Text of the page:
Article Text

other Versions

PDF
Presence of free radicals in intracameral agents commonly used during cataract surgery
  1. David Lockington1,
  2. Elisabeth C A Macdonald1,
  3. David Young2,
  4. Philip Stewart3,
  5. Muriel Caslake3,
  6. Kanna Ramaesh1
  1. 1Tennent Institute of Ophthalmology, UK
  2. 2Department of Statistics and Modelling Science, University of Strathclyde, UK
  3. 3Division of Cardiovascular and Medical Sciences, Glasgow Royal Infirmary, UK
  1. Correspondence to Dr David Lockington, Tennent Institute of Ophthalmology, Gartnavel General Hospital, 1053 Great Western Road, Glasgow G12 0YN, UK; davidlockington{at}hotmail.com

Abstract

Background Free radicals are known to cause cellular damage and are present in ophthalmic preparations. Corneal defence mechanisms are bypassed in intra-ocular surgery. We evaluated commonly used intracameral agents to ascertain the presence of free radicals and investigate the possibility of anterior segment and endothelial toxicity.

Methods Samples of 19 commonly used intracameral preparations were analysed for total free radical presence on an Instrument Laboratory IL600 using a Randox Kit for Total Antioxidant Status (RANDOX Laboratories Ltd, Crumlin, UK).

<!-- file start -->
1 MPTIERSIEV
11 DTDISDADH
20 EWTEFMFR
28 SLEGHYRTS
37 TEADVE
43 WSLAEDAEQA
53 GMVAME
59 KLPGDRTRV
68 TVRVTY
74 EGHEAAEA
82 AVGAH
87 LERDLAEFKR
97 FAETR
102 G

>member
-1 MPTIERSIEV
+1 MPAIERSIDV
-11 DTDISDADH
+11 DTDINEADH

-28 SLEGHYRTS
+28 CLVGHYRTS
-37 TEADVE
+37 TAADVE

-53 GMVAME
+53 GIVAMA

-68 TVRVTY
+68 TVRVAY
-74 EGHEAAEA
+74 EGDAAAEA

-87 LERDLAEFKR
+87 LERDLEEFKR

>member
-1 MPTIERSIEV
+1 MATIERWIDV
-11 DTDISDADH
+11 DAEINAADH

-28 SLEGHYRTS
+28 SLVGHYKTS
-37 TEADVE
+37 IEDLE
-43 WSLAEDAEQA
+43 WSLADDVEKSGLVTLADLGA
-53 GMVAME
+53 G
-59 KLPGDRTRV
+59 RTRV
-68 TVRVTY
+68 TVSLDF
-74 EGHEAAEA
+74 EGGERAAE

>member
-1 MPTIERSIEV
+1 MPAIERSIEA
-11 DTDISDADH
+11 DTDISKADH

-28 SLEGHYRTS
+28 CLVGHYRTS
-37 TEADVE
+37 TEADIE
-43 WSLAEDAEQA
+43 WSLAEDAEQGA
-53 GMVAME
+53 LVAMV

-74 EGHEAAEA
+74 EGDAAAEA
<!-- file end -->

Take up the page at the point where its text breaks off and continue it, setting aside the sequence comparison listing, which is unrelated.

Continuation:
Results Free radical concentrations for the 19 intracameral agents ranged from 0 to 3.59 mmol/l, with median value of 0.34 mmol/l (mean value 0.933±1.19 mmol/l). Phenylephrine had the highest presence of free radicals, which were considerably higher than those for 0.5% hydrogen peroxide at all tested dilutions. Other notable results included cefuroxime (0.61 mmol/l), 2% undiluted lidocaine (0.34 mmol/l) and bevacizumab (0.59 mmol/l).

Conclusion The results indicate that free radicals are present in intracameral surgical agents and some are in the order of 0.5% hydrogen peroxide. The risks of endothelial damage must be considered when using multiple intracameral preparations in complicated cataract surgery. Free radicals in intracameral preparations may be a contributing cause in cases of toxic anterior segment syndrome.

  • Free radicals
  • intracameral
  • cataract surgery
  • TASS

Statistics from Altmetric.com

Footnotes

  • Competing interests None declared.

  • Provenance and peer review Not commissioned; externally peer reviewed.

Request permissions

If you wish to reuse any or all of this article please use the link below which will take you to the Copyright Clearance Center’s RightsLink service. You will be able to get a quick price and instant permission to reuse the content in many different ways.